Wetting out is played out.
The Columbia Men's Outdry EX Gold Tech Shell takes a radical departure from traditional rain jacket design, eliminating the clammy feel of a soaked rain jacket with its external membrane construction. OutDry Extreme represents the pinnacle of Columbia's waterproof, breathable rain jackets, making it ideal for trekking in sopping-wet conditions and surviving raging storms on the trail. Proving it's not just marketing hype, Columbia extensively tested this innovative jacket in the wettest corners of the globe—ranging from the Pacific Northwest's drenched forests to the soggy coastlines of Ireland.
Backing Columbia's decision to buck the norm, traditional rain jackets are subject to wetting out in a deluge, as the DWR-treated face fabric loses its water-shedding ability due to oil and dirt accumulation, as well as from abrasion. Since OutDry Extreme employs a waterproof membrane along the exterior instead of sandwiching it between a face and backer, it never wets out in the pouring rain. As a side effect of never wetting out, the membrane is consistently able to pass sweat through its microscopic pores. This means you'll stay nice and dry from the inside-out, even during prolonged aerobic activity in downpours. For simplicity's sake, it's less like wearing a sweaty garbage bag and more like a climate-controlled shelter in a rain storm.
- Stay blissfully dry in unrelenting rain storms
- OutDry Extreme won't wet out in prolonged rain
- Remains fully breathable in wet environments
- Fully taped external seams keep moisture out
- Underarm vents regulate your core temperature
- PU-coated front zipper beads off rain and moisture
- LightRail zippers keep gear dry inside hand pockets
- Adjustable hood and hem seal out the elements
- Item #COL01L9
- Q & A
Solid first impressions...
- Familiarity: I've used it several times
- Fit: True to size
- Size Bought: M
- Height: 5'6"
- Weight: 165lbs
I wish I could write a fully comprehensive review, but despite my best efforts I have not been able to get caught in a steady downpour. So here are my initial impressions so far...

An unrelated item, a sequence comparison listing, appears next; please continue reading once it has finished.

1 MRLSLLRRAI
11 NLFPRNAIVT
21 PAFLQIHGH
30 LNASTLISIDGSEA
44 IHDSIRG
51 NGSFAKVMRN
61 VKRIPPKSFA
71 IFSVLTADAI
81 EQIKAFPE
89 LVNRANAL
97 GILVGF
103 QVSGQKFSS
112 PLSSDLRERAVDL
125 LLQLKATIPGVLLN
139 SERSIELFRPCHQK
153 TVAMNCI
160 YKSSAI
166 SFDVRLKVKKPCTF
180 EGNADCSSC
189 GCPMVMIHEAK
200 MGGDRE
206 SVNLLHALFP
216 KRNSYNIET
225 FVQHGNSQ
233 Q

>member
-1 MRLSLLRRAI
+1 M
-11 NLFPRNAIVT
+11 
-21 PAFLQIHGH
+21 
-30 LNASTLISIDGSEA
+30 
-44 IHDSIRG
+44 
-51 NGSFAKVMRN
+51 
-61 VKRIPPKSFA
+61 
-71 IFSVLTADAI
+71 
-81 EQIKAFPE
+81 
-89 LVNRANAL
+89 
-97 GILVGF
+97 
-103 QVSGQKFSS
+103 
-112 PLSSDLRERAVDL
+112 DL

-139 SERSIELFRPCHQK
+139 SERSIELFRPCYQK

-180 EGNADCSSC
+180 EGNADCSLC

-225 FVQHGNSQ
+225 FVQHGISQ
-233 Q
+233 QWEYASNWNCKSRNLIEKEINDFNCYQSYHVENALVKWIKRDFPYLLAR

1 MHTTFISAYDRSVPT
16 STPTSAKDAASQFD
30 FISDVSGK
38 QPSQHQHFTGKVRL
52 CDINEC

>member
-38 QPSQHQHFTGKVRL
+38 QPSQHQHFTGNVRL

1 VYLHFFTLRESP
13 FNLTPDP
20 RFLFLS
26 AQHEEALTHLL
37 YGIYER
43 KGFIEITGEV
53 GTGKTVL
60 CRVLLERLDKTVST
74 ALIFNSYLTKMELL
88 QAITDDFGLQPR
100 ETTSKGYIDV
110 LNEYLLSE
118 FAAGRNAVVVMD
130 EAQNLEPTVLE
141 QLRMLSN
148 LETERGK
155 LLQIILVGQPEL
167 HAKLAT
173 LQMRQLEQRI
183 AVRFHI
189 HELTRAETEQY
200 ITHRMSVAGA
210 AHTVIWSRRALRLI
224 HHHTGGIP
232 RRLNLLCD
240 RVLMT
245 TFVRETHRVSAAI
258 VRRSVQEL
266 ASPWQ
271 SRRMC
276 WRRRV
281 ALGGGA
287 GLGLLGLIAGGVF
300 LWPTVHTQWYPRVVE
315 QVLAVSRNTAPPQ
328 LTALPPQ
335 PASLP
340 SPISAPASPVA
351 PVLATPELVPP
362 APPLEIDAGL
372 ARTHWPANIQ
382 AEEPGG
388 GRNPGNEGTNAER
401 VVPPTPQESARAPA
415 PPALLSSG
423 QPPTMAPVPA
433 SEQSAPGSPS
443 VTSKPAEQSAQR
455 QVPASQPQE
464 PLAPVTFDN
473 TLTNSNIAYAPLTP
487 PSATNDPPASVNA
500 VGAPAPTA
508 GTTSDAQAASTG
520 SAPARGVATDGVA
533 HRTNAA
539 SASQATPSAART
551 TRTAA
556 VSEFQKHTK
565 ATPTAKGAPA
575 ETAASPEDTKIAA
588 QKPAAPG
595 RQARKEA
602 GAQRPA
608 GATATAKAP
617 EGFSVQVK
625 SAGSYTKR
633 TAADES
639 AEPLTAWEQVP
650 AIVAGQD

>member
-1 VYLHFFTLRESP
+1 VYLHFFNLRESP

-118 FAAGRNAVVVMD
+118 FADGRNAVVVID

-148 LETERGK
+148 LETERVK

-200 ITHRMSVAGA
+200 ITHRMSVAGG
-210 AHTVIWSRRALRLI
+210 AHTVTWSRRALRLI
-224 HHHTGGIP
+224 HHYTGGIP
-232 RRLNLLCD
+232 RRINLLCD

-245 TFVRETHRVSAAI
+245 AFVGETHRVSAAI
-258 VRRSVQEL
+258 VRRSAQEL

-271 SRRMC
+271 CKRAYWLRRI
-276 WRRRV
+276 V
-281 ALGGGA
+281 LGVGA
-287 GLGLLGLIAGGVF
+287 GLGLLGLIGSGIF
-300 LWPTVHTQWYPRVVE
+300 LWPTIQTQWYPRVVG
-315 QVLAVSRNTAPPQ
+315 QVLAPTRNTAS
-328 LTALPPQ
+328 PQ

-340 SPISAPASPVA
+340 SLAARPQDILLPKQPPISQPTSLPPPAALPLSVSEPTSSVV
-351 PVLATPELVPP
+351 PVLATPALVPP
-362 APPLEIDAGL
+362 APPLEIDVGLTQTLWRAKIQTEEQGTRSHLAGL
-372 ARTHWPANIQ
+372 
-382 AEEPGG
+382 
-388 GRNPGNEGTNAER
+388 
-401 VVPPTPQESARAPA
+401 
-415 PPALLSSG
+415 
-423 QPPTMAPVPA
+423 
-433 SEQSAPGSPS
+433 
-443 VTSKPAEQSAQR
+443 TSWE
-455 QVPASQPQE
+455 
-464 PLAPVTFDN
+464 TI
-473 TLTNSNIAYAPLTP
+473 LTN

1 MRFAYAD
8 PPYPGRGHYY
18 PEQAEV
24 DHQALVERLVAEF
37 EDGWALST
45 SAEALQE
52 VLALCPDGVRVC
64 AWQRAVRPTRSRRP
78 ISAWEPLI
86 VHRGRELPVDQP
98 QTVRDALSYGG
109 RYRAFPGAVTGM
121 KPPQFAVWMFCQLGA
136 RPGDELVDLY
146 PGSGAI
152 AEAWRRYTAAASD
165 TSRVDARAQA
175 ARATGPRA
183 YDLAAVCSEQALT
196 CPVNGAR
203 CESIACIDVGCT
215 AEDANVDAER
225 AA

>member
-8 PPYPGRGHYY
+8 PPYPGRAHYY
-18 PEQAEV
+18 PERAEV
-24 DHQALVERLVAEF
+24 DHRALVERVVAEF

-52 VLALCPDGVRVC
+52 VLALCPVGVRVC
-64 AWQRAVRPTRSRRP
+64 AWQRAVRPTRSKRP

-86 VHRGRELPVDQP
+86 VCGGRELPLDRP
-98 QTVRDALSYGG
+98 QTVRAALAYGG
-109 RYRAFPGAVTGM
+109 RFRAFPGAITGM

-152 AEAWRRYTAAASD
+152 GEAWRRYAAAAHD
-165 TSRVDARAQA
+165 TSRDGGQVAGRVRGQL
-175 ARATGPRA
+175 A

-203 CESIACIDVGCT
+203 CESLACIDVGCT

After wearing this jacket in a light but steady rain for an hour or so (on two occasions), and once in a heavy, wet snow, and then rolling it up very carefully in my pack so that no water would run into the interior, the Outdry fabric performs noticeably different from my Gore-Tex and Pertex shells. The water stays beaded up on the surface and does not soak into the face fabric at all. On that front, I would say the Outdry performs as intended and I'm happy with my purchase.
I'd still like to see how this jacket performs in a hard, prolonged rain. Staying dry during on/off rain showers is a little more complicated than it might seem. Do you put your jacket on as soon as it starts sprinkling and risk overheating and sweating? Or do you wait it out to see if the rain intensifies, at which point your base layers are already a little wet? But that's a common occurrence and I guess it just reflects real world circumstances. It's better to not have unrealistic expectations about staying completely dry when exposed to precipitation over an extended period.
With that said, the pit zips are very effective for dumping heat and vapor, and I would suggest keeping them open as much as possible. The zipper pull cords are a little short, and I found myself fumbling for them a little bit around my pack straps and with gloves on, but I think I prefer that to having the armpit dangles.
The hood could use some refinement, but it does the job reasonably well. The side tension tabs, located on the inside, are very small which keeps them out of your face but also makes them seem a little delicate. I would also prefer a pull cord at the rear of the hood, instead of a hook and loop flap. Helmets would have to be worn over the hood, due to low volume.
The fit in the body is a little boxy (but not too boxy) which I believe encourages more airflow. Fitted rain shells are not a good thing, IMO.
Sleeve length and closures are great. When it's raining, I prefer to hike with my sleeves covering my hands as much as possible, and this jacket allows me to do that. But it also cinches up nicely when needed, and creates a reasonably tight seal around my wrists.
It's not the lightest or smallest-packing rain jacket out there, taking up maybe 30% more pack space than my old GoLite Phantasm. The tradeoff is having a more durable shell which I wanted for bushwacking and scrambling, but I can't comment much on overall durability or longevity, having only used it 3 times.
Colors: I don't know if Columbia reps will read this and I mean this as constructive criticism, but IMO the color choices are not ideal. I place a much higher priority on function over fashion, but the black just looks like a hefty garbage bag, and really cheapens the overall look. The two-tone color schemes don't really work well either, and I would have preferred solid colors, either all dark blue or all dark red. Yellow is way too bright, but that's just personal preference and maybe it's nice for cyclists? I thought white was the nicest looking color for this jacket, and dirt and mud wipes right off the fabric. I found out that my Sealskin gloves release some dye when wet though, so I have a noticeable black stain that shows through one of the pockets.
I think that covers all the main pros and cons. Overall, I can recommend the jacket, with the caveat being that I haven't put it through the wringer yet. I would be interested in buying the matching Outdry pants, but the current design requires a belt and does not have full side zips or elastic at the cuffs, so I will pass for now. Basically, I would want the features of the OR Foray pants, but with Outdry fabric.
how much does this weigh?